Related from my friend at Parents with Confidence: Words of Encouragement for kids in every situation.
Set boundaries for how we express disappointment.
What can make a child’s disappointment so alarming is the sheer energy of their response! You might find yourself struggling to carry a screaming, flailing, totally out-of-control toddler out of a party over the mere fact that she got the purple princess party favor instead of the pink one. But even at this age, parents should start to set boundaries for expressing our feelings, including disappointment. Yes, you may politely ask if there are other pink princess crowns and if you may have one. No, you may not throw yourself on the floor in protest of this insufferable slight. “
Preview situations from your child’s perspective so you can help him/her set realistic expectations.
Children’s disappointment stems from a place of excitement. This is going to be the best Birthday ever! I just know I’m going to get everything on my wishlist!
Parents can help kids by anticipating their child’s perspective of a situation or event and then helping them set realistic expectations while also preparing for any backlash that might happen:
- Consistently remind your child of their unique nature and how that comparing themselves or their personal situations is truly the thief of joy.
- With one of my children that has a birthday right in between two other siblings I had to remind her that wishlists are not a guarantee of what each person gets, just ideas of what they might like. But I also spent time prepping how I would talk to her in the moment, pointing each gift to her interests and passions.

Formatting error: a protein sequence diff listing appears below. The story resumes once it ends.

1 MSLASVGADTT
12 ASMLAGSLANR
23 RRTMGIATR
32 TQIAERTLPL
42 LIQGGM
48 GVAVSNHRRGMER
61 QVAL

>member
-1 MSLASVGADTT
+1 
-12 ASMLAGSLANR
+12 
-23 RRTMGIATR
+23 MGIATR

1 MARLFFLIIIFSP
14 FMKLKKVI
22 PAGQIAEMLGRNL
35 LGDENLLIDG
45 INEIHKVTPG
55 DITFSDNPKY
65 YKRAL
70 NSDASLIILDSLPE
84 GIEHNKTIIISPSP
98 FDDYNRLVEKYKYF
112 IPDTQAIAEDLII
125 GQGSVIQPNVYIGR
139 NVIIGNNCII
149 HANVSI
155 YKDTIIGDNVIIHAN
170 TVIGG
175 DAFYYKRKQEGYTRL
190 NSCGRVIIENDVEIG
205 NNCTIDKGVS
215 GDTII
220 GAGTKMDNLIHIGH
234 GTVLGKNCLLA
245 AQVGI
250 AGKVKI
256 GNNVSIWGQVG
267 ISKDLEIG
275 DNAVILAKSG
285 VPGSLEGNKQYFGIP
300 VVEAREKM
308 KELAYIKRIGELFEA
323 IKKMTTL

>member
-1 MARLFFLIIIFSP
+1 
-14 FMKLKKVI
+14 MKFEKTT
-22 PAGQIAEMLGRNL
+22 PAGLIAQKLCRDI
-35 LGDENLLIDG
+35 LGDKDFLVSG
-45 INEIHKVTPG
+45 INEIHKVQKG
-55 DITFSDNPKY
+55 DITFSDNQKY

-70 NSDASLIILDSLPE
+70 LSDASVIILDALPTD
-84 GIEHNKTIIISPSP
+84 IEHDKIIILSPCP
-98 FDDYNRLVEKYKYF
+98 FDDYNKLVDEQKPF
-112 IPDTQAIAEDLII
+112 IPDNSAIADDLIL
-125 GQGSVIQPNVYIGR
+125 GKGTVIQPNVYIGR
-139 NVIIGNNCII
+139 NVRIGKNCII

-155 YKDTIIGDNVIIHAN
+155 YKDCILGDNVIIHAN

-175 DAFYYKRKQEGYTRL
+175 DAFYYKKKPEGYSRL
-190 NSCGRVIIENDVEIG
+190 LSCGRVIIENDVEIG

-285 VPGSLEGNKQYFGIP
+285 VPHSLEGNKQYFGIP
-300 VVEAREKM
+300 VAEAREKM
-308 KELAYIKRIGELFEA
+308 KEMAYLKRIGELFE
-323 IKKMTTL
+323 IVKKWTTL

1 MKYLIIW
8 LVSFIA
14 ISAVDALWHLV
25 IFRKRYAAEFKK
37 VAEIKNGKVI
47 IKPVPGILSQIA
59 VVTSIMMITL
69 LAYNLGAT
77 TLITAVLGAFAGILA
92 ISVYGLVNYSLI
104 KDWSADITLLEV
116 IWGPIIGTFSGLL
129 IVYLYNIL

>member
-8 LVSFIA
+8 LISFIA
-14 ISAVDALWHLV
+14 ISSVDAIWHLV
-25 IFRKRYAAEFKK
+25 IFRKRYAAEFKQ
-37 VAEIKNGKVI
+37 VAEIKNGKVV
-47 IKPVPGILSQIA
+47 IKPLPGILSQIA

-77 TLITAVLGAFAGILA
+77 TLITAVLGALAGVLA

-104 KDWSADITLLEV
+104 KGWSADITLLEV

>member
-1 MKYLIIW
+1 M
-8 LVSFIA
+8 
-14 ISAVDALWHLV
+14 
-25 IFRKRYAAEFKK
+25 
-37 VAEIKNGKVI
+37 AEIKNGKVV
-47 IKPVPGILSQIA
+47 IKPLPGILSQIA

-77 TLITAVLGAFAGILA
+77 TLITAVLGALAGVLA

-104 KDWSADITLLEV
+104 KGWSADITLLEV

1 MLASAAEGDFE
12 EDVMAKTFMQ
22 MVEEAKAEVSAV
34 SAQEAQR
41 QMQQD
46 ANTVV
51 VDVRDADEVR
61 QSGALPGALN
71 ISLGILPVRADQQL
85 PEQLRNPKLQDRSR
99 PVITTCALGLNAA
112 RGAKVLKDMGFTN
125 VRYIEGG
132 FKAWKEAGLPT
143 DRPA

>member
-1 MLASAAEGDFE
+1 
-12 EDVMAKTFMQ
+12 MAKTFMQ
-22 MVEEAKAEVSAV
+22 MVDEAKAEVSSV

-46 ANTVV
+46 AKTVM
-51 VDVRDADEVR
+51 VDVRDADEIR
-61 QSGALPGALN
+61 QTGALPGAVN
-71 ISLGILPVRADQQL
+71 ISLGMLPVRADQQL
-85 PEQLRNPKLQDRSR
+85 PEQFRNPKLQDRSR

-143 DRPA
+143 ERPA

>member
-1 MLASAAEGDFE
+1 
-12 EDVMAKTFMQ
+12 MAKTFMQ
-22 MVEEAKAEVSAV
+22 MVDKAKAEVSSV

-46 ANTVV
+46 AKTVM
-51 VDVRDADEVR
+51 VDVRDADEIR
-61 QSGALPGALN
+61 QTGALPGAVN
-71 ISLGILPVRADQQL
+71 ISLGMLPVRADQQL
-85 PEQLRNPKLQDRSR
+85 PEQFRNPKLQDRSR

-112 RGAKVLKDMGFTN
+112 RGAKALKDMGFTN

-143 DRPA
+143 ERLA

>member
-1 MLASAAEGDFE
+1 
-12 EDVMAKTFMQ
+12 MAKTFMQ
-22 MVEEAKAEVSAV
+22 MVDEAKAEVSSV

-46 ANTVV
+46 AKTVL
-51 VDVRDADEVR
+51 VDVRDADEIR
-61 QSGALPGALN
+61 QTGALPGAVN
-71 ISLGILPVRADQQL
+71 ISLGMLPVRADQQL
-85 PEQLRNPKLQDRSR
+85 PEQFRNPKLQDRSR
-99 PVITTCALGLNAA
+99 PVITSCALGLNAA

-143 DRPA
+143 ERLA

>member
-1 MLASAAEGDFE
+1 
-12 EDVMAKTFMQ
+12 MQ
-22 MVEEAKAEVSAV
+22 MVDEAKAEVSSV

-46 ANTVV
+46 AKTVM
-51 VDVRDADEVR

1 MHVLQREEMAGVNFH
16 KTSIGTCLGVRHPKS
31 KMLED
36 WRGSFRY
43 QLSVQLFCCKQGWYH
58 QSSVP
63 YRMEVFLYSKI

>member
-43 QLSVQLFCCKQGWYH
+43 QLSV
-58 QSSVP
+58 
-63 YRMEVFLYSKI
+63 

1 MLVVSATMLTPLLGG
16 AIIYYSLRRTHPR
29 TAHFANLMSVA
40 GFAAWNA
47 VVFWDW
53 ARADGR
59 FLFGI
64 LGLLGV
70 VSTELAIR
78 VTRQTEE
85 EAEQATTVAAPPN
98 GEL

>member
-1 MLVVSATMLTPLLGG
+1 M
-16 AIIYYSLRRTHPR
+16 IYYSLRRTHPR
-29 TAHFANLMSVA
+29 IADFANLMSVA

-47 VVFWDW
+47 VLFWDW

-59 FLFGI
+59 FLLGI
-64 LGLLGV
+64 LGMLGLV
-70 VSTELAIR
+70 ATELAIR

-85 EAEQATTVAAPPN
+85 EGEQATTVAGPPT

- Parents should also explain to older kids (starting at about age 4) how certain expressions of disappointment can be rude or even hurtful to others.
For instance, a huge tantrum on about a gift in front of the person that gave it to them, surrounded by new toys barely out of the wrapping paper, because you didn’t receive ONE specific item can make you look really ungrateful for the things you did receive. And no one wants to be generous with a child who appears ungrateful.
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Kara is an author and advocate for positive, grace-filled parenting. She is homeschooler to her 4 children living on a farm in New England. She believes in creative educational approaches to help kids dive deeper into a rich learning experience and has her degree in Secondary Education & Adolescent Childhood Development. She is passionate about connecting with and helping other parents on their journey to raise awesome kids!